China's economy has slowed to its lowest growth rate in almost three decades, suggesting the trade war with Donald Trump is taking its toll. Demand for Chinese exports has faltered in the face of mounting US trade pressure. Washington sharply raised tariffs on Chinese goods in May and, although the two sides have since agreed to hold off on further punitive action and resume trade talks, they remain at odds over key issues.
The world's two largest economies have been locked in a bitter trade battle.
The dispute has seen the US and China impose tariffs on hundreds of billions of dollars worth of one another's goods.
US President Donald Trump has long accused China of unfair trading practices and intellectual property theft.
Negotiations are ongoing but have proven difficult. In January, the two sides signed a preliminary deal but some of the thorniest issues remain unresolved.
Mr Trump's tariffs policy aims to encourage consumers to buy American products by making imported goods more expensive.
The US has imposed tariffs on more than $360bn (£268bn) of Chinese goods, and China has retaliated with tariffs on more than $110bn of US products.
Washington delivered three rounds of tariffs in 2018, and a fourth one in September last year. The most recent round targeted Chinese imports, from meat to musical instruments, with a 15% duty.
Beijing hit back with tariffs ranging from 5% to 25% on US goods.
Under the so-called "phase one" deal signed in January, China pledged to boost US imports by $200bn above 2017 levels and strengthen intellectual property rules.
The European Union and the United States are each other’s largest export markets. A trans-Atlantic trade war, whether launched over protectionist grievances or in the pursuit of slowing climate change, would prove devastating to both economies.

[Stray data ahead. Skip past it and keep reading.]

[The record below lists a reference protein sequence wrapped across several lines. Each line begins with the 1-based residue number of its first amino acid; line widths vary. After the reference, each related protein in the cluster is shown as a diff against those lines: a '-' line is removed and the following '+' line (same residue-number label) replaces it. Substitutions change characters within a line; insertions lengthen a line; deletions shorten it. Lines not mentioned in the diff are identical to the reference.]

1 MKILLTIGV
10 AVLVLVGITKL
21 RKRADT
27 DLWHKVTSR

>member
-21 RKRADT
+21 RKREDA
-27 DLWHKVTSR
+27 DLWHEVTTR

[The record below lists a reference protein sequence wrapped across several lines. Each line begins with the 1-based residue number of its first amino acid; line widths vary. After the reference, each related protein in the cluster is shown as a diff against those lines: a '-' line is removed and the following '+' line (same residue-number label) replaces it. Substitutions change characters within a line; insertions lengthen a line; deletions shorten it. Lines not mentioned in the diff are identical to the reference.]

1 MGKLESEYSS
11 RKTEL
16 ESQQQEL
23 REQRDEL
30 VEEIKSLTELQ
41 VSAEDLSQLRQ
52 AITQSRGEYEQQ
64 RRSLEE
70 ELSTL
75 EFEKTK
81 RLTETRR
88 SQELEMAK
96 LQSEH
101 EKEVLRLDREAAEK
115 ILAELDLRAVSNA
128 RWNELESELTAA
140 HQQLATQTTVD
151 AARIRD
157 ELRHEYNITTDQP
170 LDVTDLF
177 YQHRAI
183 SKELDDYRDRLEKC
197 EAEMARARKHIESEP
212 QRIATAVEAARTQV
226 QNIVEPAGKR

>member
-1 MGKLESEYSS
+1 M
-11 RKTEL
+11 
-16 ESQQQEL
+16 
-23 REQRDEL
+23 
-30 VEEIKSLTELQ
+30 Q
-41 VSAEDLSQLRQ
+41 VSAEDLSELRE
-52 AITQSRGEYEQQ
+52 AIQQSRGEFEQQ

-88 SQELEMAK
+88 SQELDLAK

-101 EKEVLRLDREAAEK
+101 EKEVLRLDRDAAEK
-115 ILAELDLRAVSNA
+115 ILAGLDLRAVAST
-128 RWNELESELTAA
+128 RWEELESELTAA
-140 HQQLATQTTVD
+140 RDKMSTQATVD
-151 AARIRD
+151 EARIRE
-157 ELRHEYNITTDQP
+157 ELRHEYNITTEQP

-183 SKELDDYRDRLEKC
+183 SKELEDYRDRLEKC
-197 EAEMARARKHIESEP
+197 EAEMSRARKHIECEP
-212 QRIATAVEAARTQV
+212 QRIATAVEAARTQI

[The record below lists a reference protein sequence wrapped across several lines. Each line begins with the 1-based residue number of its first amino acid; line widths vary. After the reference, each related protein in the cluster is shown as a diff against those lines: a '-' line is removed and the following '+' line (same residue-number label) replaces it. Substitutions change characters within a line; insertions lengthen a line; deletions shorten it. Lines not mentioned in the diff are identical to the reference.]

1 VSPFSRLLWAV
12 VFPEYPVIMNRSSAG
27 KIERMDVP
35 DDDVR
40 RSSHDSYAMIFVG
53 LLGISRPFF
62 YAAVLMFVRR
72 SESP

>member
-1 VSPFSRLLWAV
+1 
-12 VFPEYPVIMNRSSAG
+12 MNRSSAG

Trump has long complained about European trade unfairness, particularly the $169 billion annual merchandise trade deficit the United States runs with the European Union.
Now Washington is reportedly mulling boosting tariffs on European products to pressure Brussels to further curb its subsidies to the European aircraft-maker Airbus.
The new European Commission has promised to put forward a draft European climate law by March in an effort to decarbonize the EU economy by 2050. Any such laws would have confrontation with the Trump administration written all over them.
The EU may put up a carbon border tax, which would hit U.S. exports of coal, natural gas, steel, and many manufactured products hard.
In other words, the EU would put up a carbon border tax, which would hit U.S. exports of coal, natural gas, steel, and many manufactured products hard.
Having achieved a trade truce with China, the Trump administration now risks confrontation with Europe. Without an early and forceful intervention, 2020 could well prove to be another year of living dangerously